A college student unexpectedly finds that she has inherited a derelict house. Accompanied by a group of friends, she goes there to clear it of heir-looms before the structure is demolished.... See full summary »
The LA police department have a special team of officers with a talent for reducing big-time crime. The team leader has an excellent track record for crime reduction in other big cities, ... See full summary »
Mario Van Peebles,
Every six hundred years, a great evil has the opportunity to escape and unleash Armageddon. A group of five stones has the power to either free the evil, or banish it for another six hundred years. An order of Druids battles with a Warlock determined to unleash his father upon the world.Written by
Murray Chapman <email@example.com>
The last cinema film of R.G. Armstrong. See more »
From dialogue: The devil is released when "first there is a lunar eclipse and six days later there is a solar eclipse". Lunar eclipses always occur during a full moon, solar eclipses during a new moon. Those can never be only six days apart. See more »
Performed by Nuclear Assault
Written by Nuclear Assault
Produced by Nuclear Assault
Published by Extinct Music / FRS Songs (ASCAP)
Courtesy of IRS Records See more »
Almost as good as the original.
Julian Sands as the warlock (son of Satan) is back at it again, and his suave presence fitting as usual in a rather devilish sequel. This time around he makes much more of a bloody mess as he cruelly and imaginatively toys around with the owners of the scattered magical runestones, Druid Guardians and two meddling small-town teenagers who are the only ones that can stop him from opening the gateway to hell.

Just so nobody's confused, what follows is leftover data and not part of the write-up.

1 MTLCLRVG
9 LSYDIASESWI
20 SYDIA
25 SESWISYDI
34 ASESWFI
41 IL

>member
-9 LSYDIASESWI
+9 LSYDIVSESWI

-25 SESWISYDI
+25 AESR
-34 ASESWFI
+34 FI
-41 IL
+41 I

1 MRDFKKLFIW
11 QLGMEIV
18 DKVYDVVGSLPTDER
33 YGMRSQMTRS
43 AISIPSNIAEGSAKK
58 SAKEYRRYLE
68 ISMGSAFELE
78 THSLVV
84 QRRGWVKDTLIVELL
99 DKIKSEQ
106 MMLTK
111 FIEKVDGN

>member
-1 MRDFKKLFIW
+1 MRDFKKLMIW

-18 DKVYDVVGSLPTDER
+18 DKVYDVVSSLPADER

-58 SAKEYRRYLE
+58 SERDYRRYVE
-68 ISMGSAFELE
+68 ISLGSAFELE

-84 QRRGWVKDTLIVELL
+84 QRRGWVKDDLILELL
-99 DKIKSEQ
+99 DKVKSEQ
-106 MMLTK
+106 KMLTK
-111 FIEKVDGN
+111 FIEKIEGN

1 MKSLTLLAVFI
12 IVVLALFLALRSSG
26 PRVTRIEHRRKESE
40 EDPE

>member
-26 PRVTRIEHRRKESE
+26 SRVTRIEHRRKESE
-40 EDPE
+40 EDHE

When we get Sands making people look foolish, it was a wicked blast - from the sardonic wit to the sexed-up vibes and the graphic shocks heavily reliant on practical make-up effects (like the insane birth sequence?!). However when it was just the cornball love struck teens getting together, or preparing for their epic encounter my interest sort of dipped, and pacing stuttered. Luckily when the two forces come together in the final half-hour there's all kinds of crazy excess, flourishing visuals and magic jousting. Makes the wait well worth it.
Genre journeyman director Anthony Hickok shows ticker and provides few deft, and offbeat touches to how he framed some of the set-pieces. I must admit there were moments when the visual effects are beyond hokey (floating baseball), but the sheer absurdity of it makes up for it. I'm just surprised this follow-up didn't get a theatrical release, as it a solid offering.
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